The first time I made tamales, I fell into the trap of thinking that it had to be difficult to make them, because they are delicious, and mysterious, and somewhat exotic to me. In hindsight, this was a pretty silly thing to assume, because like all really good comfort food, tamales are what poor people with few resources in terms of time or equipment make to feed themselves with. I'm sure the procedure outlined in my first attempt is just fine, if you want to make things hard on yourself, but this is easier, and comes out better. You do not need a mixer, just a big bowl and a spoon or spatula. You don't need to whip the shortening first, and then add little bits of this and little bits of that, just whack it all together. And for crying out loud, just use baking powder. No one in their right mind is going to turn their nose up at your tamale because it is too fluffy and delicious!
Start by putting half a package of corn husks in very hot water to soak. Weight them down with something so they stay submerged. This will make 10 to 15 tamales depending on how big you want them.
3 1/2 cups masa for tamales
2 1/2 cups nearly boiling water
Mix these 2 ingredients thoroughly, until the masa is evenly moistened. Cover and set aside for about 45 minutes to hydrate while you assemble whatever you want to put inside them. I used little sticks of cheddar and a half jar of roasted green peppers that was in the freezer. When you're ready to assemble things you will need:
More warm water
1 Tablespoon baking powder
2/3 cups shortening- I used about half butter and half bacon fat.
Break up the hydrated masa and mix in the shortening and baking powder.. A wooden spoon or something else firm is good for this. When the shortening is well incorporated, gradually add enough water to give the mix a soft play-doh consistency. Salt to taste.
Take about half a cup of dough and squish it onto the center of a corn husk. Form it into a square about 4" across and put few bits of filling down the center. Roll the whole business up, fold over the narrow end of the husk and leave the other end open. Tear a off rectangle of aluminum foil and firmly wrap the tamale with it.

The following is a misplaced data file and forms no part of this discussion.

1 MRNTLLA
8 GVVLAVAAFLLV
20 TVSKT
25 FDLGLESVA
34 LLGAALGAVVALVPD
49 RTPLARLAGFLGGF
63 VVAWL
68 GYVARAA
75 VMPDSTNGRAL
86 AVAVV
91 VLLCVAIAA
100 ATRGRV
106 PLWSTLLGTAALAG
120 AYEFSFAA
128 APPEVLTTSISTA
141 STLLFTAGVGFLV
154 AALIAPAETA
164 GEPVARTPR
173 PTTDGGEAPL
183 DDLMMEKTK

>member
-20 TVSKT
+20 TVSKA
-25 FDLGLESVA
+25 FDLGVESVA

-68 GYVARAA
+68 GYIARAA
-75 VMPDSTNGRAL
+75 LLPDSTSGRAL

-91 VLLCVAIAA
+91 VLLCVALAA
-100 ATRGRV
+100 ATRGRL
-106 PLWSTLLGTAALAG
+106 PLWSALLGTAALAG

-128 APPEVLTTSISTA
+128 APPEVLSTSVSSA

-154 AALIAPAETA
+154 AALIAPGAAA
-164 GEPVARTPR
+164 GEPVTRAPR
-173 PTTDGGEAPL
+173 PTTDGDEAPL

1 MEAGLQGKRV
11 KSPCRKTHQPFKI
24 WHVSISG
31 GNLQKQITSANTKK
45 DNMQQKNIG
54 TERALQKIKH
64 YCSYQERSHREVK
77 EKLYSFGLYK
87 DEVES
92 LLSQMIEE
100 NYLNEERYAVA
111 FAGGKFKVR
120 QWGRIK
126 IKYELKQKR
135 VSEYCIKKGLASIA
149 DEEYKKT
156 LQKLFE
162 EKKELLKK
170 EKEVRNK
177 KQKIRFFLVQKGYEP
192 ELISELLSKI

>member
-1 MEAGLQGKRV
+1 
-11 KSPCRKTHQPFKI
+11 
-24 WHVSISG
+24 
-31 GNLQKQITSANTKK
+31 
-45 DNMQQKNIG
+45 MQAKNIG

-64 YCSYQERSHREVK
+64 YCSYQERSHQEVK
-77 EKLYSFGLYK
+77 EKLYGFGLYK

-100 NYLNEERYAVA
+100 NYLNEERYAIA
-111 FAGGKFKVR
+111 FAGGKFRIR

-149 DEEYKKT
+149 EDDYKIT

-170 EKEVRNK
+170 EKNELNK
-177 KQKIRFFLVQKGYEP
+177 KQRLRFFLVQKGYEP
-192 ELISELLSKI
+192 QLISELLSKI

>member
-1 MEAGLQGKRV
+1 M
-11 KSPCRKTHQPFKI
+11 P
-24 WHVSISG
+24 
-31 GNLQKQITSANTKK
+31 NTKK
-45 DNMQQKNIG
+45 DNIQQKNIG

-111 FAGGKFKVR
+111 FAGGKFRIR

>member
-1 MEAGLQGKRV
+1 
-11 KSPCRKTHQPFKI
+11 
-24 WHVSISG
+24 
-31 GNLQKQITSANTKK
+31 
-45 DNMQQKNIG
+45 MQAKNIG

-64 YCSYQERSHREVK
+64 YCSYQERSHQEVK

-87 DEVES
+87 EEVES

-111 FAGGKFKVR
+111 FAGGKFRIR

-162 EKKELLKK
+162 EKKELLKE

To cook, fill a stock pot or other deep cooking vessel with about 4" of water. Put the tamales in the pot so that the open ends of the tamales are pointing upwards. Boil for about 45 minutes or until the cheese explodes out of the wrapper and makes a mess.
1. Remember to keep track of which end is the open end of the tamale! I folded the foil wrappers so the ends were easily distinguishable.
2. Use fresh masa. Mine was rather old, and while the texture is great, the taste is a little disappointing.
3. You can use any type of shortening, even cooking oil, I bet.
4. Likewise, you could use stock instead of water. I was just trying to keep things simple.
5. Use enough salt. Tamales don't even have to have fillings, it's really about the steamed masa, so make sure that stuff is well seasoned.
6. Try to keep the filings well encased in the masa. Tamales expand significantly during cooking, which puts a lot of pressure on the insides.
Expansion is why you leave one end of the tamale open in the first place. If you wrap the whole thing up as tight as possible, you're just setting yourself up to have the husks rupture and make a giant gloppy mess in the cooking pot. It's better to leave one end open to give it a little extra room at the outset. Foil wrapping helps too. It eliminates the need to use little strings to tie up the husks, and keeps excess water out of the tamales while they're boiling.
This recipe is so much simpler than the previous one that I am again considering making my own tamales regularly.